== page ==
Professor Ari Ezra Waldman
New York Law School
This interdisciplinary course is about us, our data, and the myriad ways in which websites, the government, and even our friends pose threats to our privacy. We will touch on the development of tort, contract, statutory, and constitutional law, and we will address several questions throughout the class, including: How, if at all, can we protect information known to some others? How has technology changed our relationships with each other and with the government? Can traditional privacy rules and laws accommodate today's needs?
We will begin by discussing theories of privacy to which we will refer throughout the entire course. Then, we will discuss issues of privacy and disclosure by the media and by other private citizens. We will then turn to privacy and law enforcement and discuss issues related to police surveillance, abuse of power, safety, and the Fourth Amendment. Then we take up questions of consumer privacy, data aggregation, notice and choice, predictive algorithms and artificial intelligence, and the "black box" of data analytics.
We meet (almost) every Monday and Wednesday, from 12:30 to 1:55 PM in Room 4-08. Be present. Be on time. Be engaged. Have fun!
CONTACT: My email address is firstname.lastname@example.org. My office hours are back at my home institution, but I am happy to chat over the phone or before/after class.
By the end of this semester, you should ...
- learn how networked technologies have and will continue to impact legal questions related to the collection, use, sale, and analysis of our personal data,
- be able to discuss different understandings of privacy and relate them to real world privacy problems,
- apply current law to vanguard legal and technological issues, including those associated with robots, driverless cars, drones, and more,
- learn to summarize the relevant facts of cases, identify patterns among seemingly disparate cases, and continue to perfect a variety of lawyering skills, including legal writing, advocacy, negotiation, and dispute resolution, through in-class, practice-based activities,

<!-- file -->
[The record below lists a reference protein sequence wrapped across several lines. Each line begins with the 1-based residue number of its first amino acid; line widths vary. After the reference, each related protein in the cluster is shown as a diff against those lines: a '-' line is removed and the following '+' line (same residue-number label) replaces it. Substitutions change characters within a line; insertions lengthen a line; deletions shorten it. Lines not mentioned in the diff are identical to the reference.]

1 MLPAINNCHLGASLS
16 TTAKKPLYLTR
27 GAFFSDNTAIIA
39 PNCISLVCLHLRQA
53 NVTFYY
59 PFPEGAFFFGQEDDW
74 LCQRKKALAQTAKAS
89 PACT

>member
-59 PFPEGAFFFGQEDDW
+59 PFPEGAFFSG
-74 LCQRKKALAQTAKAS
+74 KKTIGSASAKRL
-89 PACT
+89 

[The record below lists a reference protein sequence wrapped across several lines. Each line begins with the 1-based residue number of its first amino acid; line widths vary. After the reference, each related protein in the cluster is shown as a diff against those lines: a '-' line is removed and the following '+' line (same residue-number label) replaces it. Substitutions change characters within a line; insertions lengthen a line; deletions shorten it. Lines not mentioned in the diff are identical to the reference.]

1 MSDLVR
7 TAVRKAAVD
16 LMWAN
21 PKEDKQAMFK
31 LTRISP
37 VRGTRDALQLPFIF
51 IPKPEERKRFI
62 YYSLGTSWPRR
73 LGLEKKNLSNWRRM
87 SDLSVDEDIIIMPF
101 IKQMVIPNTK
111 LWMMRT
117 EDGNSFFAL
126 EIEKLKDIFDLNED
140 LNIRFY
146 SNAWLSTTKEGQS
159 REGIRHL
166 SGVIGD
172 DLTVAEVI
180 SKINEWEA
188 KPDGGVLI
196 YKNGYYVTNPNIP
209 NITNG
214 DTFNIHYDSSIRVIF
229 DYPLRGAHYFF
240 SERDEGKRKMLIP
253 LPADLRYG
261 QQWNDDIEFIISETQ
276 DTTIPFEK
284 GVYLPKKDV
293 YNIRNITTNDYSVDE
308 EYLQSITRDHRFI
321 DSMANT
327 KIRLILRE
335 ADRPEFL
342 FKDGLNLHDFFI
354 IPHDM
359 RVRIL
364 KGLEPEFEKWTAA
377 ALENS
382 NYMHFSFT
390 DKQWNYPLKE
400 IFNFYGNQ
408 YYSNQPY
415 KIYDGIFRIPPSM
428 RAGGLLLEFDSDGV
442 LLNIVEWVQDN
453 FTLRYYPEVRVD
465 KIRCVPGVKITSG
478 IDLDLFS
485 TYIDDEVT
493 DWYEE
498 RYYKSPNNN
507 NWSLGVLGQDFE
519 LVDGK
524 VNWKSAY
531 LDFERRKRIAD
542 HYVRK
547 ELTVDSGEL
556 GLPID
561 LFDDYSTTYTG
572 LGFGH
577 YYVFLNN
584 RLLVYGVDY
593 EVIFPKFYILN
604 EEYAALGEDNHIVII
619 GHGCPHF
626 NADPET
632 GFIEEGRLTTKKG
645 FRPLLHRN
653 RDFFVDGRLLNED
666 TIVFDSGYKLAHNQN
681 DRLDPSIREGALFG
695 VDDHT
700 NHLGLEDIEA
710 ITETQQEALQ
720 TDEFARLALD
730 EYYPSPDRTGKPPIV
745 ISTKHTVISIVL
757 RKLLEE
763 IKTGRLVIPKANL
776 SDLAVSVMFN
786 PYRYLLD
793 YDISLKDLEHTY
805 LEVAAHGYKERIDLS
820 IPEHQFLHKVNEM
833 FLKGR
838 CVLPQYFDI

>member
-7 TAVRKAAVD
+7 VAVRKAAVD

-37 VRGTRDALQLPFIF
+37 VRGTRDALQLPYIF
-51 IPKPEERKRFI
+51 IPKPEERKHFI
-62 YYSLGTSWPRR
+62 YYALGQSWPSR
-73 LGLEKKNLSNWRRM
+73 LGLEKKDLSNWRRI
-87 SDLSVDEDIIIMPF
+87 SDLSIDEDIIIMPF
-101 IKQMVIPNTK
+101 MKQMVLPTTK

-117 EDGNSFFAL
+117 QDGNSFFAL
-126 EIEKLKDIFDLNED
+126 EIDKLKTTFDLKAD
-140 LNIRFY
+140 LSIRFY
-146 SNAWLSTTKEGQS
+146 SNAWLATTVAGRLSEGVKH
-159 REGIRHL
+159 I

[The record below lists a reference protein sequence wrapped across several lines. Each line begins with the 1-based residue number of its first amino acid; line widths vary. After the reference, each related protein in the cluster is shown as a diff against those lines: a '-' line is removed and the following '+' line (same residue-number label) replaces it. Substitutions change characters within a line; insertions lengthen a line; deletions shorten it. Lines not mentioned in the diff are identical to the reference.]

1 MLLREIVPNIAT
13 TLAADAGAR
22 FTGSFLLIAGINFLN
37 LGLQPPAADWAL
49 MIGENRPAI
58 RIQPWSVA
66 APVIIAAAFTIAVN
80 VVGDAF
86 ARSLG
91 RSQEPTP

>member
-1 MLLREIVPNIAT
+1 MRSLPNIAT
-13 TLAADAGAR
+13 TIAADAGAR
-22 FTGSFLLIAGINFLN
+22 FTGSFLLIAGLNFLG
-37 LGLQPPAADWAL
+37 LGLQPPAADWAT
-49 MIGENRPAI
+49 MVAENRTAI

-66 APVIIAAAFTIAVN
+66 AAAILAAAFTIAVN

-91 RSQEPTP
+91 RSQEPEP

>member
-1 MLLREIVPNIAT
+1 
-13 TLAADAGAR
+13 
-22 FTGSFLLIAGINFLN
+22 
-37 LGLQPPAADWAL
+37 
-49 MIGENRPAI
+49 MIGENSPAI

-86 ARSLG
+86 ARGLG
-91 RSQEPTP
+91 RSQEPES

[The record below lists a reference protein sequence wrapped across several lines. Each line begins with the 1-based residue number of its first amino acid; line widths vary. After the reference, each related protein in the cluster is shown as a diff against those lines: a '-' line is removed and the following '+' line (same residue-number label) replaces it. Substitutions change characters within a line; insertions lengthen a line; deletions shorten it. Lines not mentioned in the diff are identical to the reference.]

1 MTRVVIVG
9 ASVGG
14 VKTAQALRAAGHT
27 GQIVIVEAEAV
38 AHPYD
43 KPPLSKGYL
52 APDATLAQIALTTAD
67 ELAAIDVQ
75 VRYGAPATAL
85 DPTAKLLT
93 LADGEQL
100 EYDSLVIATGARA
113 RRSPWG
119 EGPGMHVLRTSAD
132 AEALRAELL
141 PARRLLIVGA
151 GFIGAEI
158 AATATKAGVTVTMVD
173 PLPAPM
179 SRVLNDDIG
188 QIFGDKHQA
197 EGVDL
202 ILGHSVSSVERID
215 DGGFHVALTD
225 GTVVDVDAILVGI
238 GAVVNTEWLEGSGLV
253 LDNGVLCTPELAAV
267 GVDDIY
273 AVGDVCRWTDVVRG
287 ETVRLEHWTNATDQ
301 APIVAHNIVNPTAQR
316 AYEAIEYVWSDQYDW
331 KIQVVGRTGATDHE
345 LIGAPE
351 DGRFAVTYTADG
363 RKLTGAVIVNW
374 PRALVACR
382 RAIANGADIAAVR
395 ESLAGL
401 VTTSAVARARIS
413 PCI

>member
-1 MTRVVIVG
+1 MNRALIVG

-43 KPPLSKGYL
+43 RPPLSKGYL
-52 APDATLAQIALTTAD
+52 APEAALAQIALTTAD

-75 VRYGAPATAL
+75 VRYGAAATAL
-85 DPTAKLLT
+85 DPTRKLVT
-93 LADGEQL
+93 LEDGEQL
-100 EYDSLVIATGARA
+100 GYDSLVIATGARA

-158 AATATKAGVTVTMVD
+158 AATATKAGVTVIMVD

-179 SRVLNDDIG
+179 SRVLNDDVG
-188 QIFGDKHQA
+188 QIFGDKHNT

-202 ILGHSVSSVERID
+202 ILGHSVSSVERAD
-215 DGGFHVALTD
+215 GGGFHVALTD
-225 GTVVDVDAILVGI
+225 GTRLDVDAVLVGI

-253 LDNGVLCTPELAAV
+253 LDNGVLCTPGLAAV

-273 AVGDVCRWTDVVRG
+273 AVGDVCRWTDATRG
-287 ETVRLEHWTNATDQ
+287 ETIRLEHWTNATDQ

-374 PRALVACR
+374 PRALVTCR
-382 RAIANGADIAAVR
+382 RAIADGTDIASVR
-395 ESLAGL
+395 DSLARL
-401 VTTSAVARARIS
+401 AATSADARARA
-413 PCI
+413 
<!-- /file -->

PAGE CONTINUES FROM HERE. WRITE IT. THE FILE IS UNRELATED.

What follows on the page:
- understand the impact of implicit biases in technology law, and
- have fun!
Rules & Regs
1. William McGeveran, Privacy and Data Protection Law (2016).
2. Waldman, Privacy As Trust (2018).
3. Any supplemental materials I post to this website.
As the semester unfolds, I will supplement, subtract, revise the readings based on our interests, the news, and our pace. I appreciate the flexibility and I hope you will too.
Please note that I have provided questions to guide your reading. You will find them on the next page. These are not assignments that you have to hand in; no one will see your answers save you, assuming you write them down. However, they may help focus your reading on the topics and skills we will discuss in class. You should not restrict yourself to answering these questions, but you may use them as guides.
Participation is essential for success in this class and in law school generally. I will rarely, if ever, just lecture to you. Class is a discussion among all members of our community, and you should come to class prepared to participate. In the event that there are either an insufficient number or an insufficient variety of volunteers, I will call on you at random. You needn't worry about being called on if you're prepared for class.
Being prepared for class means the following:
1. You did the reading ... of course. Sometimes, you read it more than once.
2. You reflected on the readings through the questions in the text.
3. You looked up any terms you didn't understand.
4. You came to class with your readings annotated and your notes available.
We will maintain a courteous and professional learning environment. Professionalism means many things. For example, it means answering questions using appropriate tone and language. It means handing in assignments that reflect the same. Most importantly, it means treating everyone with respect. We are all in this together.
Laptops and Cellphones
Professionalism also means not distracting your fellow students. I do allow laptops in class, despite some misgivings. If that's how you feel you learn better, feel free. But do not use your laptop for anything other than taking notes. Trust me, I will know. Turn off your cell phone before class and do not use any tech during class.
Recording devices are not permitted. If you have reason to have class videotaped, using classroom tech, please contact the appropriate administrative office.